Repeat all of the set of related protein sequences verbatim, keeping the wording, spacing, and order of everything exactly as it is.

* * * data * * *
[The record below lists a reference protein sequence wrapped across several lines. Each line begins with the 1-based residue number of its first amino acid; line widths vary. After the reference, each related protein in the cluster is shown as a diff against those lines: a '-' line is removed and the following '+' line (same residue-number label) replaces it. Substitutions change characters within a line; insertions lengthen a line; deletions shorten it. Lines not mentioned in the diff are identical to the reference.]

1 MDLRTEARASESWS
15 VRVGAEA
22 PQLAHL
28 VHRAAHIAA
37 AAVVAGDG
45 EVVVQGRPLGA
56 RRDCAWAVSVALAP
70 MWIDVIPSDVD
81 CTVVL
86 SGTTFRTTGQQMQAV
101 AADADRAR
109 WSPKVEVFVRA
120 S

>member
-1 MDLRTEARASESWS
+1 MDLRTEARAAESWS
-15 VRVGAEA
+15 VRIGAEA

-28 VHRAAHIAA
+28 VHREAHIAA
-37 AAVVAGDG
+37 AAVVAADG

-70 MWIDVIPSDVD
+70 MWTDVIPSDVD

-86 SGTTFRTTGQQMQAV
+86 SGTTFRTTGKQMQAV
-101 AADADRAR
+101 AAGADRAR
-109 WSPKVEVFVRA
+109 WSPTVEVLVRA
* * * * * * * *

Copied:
[The record below lists a reference protein sequence wrapped across several lines. Each line begins with the 1-based residue number of its first amino acid; line widths vary. After the reference, each related protein in the cluster is shown as a diff against those lines: a '-' line is removed and the following '+' line (same residue-number label) replaces it. Substitutions change characters within a line; insertions lengthen a line; deletions shorten it. Lines not mentioned in the diff are identical to the reference.]

1 MDLRTEARASESWS
15 VRVGAEA
22 PQLAHL
28 VHRAAHIAA
37 AAVVAGDG
45 EVVVQGRPLGA
56 RRDCAWAVSVALAP
70 MWIDVIPSDVD
81 CTVVL
86 SGTTFRTTGQQMQAV
101 AADADRAR
109 WSPKVEVFVRA
120 S

>member
-1 MDLRTEARASESWS
+1 MDLRTEARAAESWS
-15 VRVGAEA
+15 VRIGAEA

-28 VHRAAHIAA
+28 VHREAHIAA
-37 AAVVAGDG
+37 AAVVAADG

-70 MWIDVIPSDVD
+70 MWTDVIPSDVD

-86 SGTTFRTTGQQMQAV
+86 SGTTFRTTGKQMQAV
-101 AADADRAR
+101 AAGADRAR
-109 WSPKVEVFVRA
+109 WSPTVEVLVRA